The kids aren’t all right: Health advocates warn of opioid epidemic’s effects on children
HUNTINGTON — Leaders in the recovery community met in Huntington this week for a conference to discuss how substance use disorder is causing multigenerational trauma, specifically for West Virginia’s youth.
Healthy Connections, an initiative of Marshall Health’s addiction medicine services, was joined by West Virginia Adverse Childhood Experiences (ACEs) Coalition Parents, community members and professionals at the Marshall University Medical Center on Thursday to highlight evidence-based solutions to substance use and trauma.
Dubbed “The Kids Aren’t Alright: A Call to Action,” the event was presented to emphasize the mental and physical effects the opioid epidemic is having on the next generation.
Discussions pointed to research by Dr. Todd Davies, associate director of research and development in the Division of Addiction Sciences at the Joan C. Edwards School of Medicine, showing area children are experiencing trauma at a higher rate than previously believed, which leads to a higher chance of that person having medical issues in adulthood.
Dr. Lyn M. O’Connell, associate director for the Division of Addiction Sciences, said while the recovery community doesn’t like to frame things in a negative light, the event acted as a call to action.
“The kids aren’t all right, but we have the resources, we have the ability, we have the skills, we have the experts, we have the families, we have the people in recovery and we can do a lot,” she said. “But we all need to do it together, and we need to do it as we’re moving forward.”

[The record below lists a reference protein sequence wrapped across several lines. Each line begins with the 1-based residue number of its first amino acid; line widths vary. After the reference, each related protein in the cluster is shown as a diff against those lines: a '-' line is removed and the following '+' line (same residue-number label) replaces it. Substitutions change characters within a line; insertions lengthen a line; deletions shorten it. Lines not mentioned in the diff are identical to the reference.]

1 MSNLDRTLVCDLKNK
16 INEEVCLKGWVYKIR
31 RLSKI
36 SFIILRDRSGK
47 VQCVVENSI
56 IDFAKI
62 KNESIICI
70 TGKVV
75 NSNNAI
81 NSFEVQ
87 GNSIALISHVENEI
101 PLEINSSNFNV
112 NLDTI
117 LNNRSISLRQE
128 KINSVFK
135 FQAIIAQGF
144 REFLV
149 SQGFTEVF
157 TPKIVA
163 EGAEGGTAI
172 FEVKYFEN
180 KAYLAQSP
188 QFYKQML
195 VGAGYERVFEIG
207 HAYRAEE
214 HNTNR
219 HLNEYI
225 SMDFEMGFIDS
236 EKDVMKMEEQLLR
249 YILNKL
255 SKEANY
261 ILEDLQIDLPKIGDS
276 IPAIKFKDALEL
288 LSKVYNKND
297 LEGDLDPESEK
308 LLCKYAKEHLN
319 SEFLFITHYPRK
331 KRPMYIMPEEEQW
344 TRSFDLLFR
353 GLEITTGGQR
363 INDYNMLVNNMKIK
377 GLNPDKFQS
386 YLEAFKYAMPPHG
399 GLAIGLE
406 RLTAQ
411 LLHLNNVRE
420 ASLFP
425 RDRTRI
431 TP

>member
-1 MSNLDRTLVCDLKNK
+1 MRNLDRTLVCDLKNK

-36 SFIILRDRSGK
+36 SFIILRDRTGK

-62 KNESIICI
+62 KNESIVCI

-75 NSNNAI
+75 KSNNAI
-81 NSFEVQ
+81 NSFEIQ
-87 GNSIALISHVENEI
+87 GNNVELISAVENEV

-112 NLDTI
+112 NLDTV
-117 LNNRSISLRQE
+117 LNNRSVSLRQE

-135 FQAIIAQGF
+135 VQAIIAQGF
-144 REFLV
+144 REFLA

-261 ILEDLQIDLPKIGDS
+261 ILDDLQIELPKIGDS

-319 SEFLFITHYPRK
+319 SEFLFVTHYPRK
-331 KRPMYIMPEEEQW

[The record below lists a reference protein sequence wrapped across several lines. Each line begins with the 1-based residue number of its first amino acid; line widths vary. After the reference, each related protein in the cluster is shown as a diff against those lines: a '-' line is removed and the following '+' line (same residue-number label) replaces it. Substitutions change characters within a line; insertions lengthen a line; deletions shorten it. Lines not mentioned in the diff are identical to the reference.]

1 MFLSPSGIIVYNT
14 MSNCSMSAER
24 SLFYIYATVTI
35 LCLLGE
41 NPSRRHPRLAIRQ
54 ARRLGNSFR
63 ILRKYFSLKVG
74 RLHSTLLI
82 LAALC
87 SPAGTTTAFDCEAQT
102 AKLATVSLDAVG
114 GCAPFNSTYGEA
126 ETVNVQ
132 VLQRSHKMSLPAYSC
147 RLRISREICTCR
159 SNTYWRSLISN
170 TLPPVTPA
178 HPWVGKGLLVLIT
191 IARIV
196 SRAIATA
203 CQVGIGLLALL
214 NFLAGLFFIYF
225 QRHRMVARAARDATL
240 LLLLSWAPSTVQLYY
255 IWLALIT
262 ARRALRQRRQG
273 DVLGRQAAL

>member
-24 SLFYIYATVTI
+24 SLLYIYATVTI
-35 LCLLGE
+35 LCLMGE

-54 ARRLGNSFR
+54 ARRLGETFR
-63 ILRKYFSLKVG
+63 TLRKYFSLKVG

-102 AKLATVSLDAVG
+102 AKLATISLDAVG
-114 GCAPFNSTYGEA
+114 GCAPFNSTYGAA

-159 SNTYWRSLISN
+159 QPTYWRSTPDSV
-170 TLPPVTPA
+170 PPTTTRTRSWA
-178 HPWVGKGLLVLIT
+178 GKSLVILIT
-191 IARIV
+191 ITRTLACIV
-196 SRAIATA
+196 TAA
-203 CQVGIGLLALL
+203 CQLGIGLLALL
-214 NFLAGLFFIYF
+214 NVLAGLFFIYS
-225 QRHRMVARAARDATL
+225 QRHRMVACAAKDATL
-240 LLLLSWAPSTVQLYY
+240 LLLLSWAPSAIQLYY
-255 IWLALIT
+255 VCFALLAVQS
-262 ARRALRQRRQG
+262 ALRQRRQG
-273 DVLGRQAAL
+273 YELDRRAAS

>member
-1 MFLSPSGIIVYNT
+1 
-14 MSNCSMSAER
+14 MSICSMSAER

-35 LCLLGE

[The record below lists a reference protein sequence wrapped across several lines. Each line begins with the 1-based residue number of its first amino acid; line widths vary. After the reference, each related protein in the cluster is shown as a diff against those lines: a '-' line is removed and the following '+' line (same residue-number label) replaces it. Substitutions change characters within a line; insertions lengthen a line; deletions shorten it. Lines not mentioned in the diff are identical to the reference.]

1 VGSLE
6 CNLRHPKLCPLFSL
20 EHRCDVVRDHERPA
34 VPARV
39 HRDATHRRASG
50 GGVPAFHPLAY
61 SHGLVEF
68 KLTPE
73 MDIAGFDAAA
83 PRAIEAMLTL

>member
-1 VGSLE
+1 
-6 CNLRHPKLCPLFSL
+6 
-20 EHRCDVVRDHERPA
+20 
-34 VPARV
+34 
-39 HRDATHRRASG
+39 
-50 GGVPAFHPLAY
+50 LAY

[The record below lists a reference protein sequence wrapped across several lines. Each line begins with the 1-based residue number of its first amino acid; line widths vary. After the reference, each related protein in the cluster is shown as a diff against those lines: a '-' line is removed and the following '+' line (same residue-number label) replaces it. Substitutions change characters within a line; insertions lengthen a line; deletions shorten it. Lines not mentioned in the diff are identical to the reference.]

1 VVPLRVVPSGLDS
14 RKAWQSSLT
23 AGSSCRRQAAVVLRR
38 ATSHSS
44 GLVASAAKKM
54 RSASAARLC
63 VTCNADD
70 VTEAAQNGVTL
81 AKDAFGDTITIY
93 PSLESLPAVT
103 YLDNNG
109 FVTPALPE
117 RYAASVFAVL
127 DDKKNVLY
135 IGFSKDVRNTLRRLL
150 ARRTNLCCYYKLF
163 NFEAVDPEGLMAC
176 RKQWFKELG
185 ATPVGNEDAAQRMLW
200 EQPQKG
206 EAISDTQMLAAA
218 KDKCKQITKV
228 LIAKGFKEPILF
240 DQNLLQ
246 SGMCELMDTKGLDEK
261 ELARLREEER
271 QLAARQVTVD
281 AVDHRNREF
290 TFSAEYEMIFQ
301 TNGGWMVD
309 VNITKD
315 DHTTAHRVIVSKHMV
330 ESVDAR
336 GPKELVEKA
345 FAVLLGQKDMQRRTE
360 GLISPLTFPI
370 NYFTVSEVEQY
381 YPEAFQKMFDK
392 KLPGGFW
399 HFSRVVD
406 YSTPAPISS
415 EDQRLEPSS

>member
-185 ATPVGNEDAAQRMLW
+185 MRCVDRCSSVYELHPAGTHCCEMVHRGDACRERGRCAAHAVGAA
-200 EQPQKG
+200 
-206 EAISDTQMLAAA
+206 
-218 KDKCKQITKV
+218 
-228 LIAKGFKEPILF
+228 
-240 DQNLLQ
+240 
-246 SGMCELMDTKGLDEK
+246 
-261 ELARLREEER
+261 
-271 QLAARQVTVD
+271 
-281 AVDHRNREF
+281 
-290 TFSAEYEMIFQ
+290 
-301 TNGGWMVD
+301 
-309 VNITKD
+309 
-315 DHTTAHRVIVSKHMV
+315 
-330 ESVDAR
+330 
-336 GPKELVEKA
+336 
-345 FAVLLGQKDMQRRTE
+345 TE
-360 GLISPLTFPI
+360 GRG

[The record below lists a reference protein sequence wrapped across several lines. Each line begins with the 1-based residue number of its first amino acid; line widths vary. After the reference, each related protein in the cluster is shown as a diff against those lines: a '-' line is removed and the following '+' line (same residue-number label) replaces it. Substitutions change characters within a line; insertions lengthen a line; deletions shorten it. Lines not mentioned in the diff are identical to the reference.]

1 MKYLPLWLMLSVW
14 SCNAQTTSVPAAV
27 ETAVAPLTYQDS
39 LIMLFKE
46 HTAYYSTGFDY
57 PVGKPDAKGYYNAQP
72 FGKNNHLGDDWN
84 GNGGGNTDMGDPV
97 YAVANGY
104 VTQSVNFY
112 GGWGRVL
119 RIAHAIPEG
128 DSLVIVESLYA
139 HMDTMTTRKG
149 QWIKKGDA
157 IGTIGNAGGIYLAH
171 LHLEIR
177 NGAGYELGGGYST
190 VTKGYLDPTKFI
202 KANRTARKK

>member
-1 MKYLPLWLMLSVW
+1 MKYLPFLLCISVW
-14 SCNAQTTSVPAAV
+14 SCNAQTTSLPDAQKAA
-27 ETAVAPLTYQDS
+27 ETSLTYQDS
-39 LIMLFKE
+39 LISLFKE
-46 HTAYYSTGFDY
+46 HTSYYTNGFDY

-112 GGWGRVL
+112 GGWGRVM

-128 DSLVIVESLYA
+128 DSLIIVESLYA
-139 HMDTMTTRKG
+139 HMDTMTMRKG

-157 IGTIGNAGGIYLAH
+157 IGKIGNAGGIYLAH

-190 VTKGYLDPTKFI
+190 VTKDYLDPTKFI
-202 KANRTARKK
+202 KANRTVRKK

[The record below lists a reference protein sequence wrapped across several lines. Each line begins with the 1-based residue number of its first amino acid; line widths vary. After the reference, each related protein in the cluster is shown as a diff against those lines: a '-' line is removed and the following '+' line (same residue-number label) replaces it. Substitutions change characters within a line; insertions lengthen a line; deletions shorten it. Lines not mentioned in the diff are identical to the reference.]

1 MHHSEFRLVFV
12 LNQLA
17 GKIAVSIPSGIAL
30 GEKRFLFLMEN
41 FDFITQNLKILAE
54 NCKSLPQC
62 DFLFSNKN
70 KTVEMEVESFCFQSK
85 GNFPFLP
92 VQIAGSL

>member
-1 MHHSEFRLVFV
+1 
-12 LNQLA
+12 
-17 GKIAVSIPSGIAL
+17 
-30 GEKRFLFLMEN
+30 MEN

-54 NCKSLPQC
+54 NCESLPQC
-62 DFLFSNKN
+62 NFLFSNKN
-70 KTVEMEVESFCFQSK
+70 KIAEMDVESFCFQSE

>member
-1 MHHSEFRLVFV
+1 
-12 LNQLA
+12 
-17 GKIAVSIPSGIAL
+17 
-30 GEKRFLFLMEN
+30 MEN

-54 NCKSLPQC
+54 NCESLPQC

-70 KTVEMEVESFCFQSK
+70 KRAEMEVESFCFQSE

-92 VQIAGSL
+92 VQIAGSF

A person with at least four adverse or traumatic experiences is twice as likely to suffer from health complications and stress, which could manifest through things such as drug usage, heart disease, suicide and post-traumatic stress disorder.
The ACE score test was created to determine a person’s risk factor by tallying how many adverse childhood traumas — such as abuse and neglect — the person has experienced. The higher the score, the higher at risk the person is to develop health issues.
A 2015 report released by the West Virginia Department of Health and Human Resources said there was an average number of 1.4 ACE scores reported among West Virginia adults, meaning they had at least one adverse experience during their childhood. Of those tested, 13.8% had four or more.
Davies said his research shows numbers are at a much more alarming level, despite his being able to interpret numbers of only three adverse childhood experiences so far.
“Here locally, of the children born since 2013, we have data that at least 43.1 percent have an ACE score of 2 or greater. Almost 10 percent have a score of 3 or more,” he said, noting about 83% have a score of at least one adverse childhood experience.
Davies said the numbers don’t necessarily show an explosion in adverse childhood experiences, but they give a more accurate picture of an area that had previously not been well measured because it’s hard to track.